News that Jeff Lynne is making a long-awaited return with both a studio album and a fresh examination of ELO’s greatest hits had us recalling some old favorites.
After sampling ZZ Top’s return-to-form new 2012 EP Texicali — a four-song outburst of scalding Texas blues rocking and lip-smacking double entendre — we couldn’t help but scurry back to some old favorites.
Though hip hop had been around for a few years, it started to become a national phenomenon 30 years ago — a period that still resonates because of the way the music connected on several different levels.
The only three-time inductee to the Rock and Roll Hall of Fame (as a solo artist, and as a member of the Yardbirds and Cream), Eric Clapton stands in 2012 as one of the most influential guitarists of his or any other generation.
The Spinners, though finalists for the 2012 class of the Rock and Roll Hall of Fame, came up short. It was one of the only times something like that’s happened for the greatest soul group of the early 1970s.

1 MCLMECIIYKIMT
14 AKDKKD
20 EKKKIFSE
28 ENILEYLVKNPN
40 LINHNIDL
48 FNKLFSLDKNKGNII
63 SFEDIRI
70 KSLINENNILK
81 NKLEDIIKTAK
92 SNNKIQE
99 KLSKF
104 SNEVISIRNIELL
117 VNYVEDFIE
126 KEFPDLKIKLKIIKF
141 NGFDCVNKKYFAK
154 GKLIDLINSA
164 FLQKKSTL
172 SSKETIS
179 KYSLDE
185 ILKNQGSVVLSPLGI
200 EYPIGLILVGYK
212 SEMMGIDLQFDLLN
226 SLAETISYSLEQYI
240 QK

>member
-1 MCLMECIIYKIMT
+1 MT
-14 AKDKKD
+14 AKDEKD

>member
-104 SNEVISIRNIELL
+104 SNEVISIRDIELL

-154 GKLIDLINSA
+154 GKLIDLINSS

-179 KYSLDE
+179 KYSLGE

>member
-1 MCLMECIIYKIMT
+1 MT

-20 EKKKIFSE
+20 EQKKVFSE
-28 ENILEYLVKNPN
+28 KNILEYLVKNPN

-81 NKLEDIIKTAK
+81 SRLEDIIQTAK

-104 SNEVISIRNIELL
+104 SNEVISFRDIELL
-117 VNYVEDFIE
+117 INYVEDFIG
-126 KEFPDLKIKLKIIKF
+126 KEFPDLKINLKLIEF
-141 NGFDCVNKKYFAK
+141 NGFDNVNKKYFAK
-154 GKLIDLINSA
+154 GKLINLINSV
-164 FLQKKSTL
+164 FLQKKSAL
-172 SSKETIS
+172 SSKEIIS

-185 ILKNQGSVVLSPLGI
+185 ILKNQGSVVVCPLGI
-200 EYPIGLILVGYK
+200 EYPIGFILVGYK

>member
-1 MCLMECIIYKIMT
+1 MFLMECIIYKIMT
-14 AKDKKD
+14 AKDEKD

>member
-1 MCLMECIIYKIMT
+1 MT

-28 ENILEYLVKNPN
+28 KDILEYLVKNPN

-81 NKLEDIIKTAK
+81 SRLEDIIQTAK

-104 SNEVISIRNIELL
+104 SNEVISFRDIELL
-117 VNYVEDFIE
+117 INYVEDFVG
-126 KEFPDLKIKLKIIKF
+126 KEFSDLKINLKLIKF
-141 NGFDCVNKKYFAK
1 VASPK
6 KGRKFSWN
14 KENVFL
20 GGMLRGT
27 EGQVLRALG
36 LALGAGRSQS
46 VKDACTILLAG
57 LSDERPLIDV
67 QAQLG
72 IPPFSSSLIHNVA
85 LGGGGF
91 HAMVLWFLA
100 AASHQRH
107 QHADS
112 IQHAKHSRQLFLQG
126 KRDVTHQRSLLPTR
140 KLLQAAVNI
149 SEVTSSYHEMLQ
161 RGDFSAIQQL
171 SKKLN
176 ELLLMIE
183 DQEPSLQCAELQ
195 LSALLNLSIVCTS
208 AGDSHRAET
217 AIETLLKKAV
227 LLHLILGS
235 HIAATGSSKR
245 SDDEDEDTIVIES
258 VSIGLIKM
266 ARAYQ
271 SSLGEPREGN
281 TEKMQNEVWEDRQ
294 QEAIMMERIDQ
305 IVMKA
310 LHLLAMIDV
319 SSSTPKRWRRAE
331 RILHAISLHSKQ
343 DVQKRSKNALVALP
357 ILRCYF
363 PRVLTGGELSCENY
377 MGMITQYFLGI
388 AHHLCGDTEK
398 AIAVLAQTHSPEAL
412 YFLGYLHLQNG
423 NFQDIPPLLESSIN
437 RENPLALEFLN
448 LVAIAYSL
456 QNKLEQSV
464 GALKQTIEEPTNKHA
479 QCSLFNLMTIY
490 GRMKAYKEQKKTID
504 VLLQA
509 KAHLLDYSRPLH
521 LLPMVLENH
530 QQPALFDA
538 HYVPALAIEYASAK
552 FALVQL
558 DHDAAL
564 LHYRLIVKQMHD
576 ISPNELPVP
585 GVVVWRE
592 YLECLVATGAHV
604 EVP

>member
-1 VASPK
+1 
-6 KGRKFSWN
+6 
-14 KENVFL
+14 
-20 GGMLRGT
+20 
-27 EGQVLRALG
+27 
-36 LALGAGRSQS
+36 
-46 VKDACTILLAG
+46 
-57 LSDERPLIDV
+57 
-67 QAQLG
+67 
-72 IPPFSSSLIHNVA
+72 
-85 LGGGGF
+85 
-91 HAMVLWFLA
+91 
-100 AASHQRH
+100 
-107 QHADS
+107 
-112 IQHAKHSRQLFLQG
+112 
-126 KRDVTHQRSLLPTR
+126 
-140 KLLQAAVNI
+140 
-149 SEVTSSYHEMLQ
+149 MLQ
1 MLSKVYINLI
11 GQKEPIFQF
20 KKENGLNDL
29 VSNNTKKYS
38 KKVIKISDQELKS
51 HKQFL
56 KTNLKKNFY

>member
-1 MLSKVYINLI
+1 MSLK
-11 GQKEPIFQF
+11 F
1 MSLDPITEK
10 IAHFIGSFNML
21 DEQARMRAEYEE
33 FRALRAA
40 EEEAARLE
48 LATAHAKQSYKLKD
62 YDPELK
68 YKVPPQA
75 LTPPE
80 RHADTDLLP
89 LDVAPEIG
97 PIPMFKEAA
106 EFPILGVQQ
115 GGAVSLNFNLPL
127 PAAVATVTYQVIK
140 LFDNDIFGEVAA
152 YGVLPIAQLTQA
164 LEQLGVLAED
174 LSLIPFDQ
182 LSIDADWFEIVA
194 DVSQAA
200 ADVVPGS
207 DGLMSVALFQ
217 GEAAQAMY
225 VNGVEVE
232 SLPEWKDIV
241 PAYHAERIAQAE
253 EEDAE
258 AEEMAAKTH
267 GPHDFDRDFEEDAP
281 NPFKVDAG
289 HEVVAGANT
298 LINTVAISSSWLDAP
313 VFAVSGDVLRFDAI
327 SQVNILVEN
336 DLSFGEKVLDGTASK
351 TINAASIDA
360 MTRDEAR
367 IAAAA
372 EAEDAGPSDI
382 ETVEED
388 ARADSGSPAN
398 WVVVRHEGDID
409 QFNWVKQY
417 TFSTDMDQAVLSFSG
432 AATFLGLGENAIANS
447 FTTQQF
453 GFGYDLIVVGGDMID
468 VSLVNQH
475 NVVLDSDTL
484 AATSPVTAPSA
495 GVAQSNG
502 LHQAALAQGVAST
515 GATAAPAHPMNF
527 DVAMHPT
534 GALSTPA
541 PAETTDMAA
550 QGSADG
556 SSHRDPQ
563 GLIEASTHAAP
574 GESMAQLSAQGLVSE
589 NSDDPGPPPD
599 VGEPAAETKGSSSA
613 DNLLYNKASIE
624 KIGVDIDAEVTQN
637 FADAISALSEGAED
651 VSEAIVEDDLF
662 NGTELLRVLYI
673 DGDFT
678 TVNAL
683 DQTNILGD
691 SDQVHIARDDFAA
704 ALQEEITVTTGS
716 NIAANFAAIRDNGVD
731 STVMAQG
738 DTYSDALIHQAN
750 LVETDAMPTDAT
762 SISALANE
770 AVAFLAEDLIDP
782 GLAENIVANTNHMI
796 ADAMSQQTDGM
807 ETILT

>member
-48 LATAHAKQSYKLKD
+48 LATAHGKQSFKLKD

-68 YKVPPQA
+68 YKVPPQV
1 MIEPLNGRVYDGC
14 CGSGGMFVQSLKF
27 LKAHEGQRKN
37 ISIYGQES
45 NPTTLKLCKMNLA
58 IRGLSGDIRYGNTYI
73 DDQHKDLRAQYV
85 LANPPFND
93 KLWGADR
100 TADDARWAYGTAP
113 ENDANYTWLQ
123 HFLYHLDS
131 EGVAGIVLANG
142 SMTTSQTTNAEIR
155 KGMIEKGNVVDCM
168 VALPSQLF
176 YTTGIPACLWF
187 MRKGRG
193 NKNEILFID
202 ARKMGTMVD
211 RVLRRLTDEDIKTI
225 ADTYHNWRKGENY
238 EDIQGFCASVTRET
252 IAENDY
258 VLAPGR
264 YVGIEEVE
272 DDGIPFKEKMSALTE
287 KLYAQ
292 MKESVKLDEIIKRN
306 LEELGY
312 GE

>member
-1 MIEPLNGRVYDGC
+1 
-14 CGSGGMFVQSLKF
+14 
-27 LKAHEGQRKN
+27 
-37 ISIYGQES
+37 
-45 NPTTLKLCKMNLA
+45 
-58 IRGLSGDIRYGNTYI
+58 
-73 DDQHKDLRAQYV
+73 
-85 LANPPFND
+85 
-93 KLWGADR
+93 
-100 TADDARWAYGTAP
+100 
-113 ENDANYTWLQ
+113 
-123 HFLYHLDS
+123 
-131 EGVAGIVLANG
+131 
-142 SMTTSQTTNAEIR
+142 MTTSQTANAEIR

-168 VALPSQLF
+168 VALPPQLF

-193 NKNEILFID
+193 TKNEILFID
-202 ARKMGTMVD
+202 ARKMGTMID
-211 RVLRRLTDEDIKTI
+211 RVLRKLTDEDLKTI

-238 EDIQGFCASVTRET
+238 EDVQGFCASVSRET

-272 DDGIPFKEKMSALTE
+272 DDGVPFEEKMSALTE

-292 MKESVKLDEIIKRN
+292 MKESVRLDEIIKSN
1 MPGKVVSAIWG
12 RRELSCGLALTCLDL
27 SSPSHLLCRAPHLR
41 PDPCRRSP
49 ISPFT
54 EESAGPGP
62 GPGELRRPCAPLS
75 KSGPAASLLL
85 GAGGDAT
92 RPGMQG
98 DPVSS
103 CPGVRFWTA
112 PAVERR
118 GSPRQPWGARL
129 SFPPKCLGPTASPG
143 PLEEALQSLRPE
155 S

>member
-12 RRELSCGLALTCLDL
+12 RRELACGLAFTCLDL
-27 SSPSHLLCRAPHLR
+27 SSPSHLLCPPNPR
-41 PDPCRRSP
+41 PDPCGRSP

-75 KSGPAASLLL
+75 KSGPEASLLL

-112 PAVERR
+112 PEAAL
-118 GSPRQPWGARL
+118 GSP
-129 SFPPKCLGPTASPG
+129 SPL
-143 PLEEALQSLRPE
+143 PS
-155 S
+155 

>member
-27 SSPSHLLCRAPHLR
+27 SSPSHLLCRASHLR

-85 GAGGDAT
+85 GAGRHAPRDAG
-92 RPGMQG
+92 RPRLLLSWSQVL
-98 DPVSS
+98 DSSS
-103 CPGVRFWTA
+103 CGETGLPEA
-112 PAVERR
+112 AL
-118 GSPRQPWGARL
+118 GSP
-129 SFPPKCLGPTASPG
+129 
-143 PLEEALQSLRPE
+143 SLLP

As Eric Clapton puts the finishing touches on a scheduled 2012 release — again produced by frequent sideman Doyle Bramhall II, who also helmed the well-received Clapton a couple of years ago — we reached back for a few old favorites.
Lionel Richie has made that rarest of comebacks in 2012, and not just because he’s so successfully exploring the country roots inside his own musical muse.
What’s the continuing attraction, in 2012, for the long-gone Led Zeppelin? From movie trailers to “American Idol,” these long-haired, often-shirtless heavy-metal rock-gods — disbanded since the turn of the 1980s, mind you — remain front of mind.
As fans await a forthcoming new album from Jeff Beck, we decided to dig deeper into the stacks to uncover more of our favorite tracks.
A certified funky-fusion platinum smash, the George Martin-produced Blow by Blow peaked at No. 4 on the Billboard 200 — hurtling itself to Record You Must Own status for Jeff Beck. So enough of that.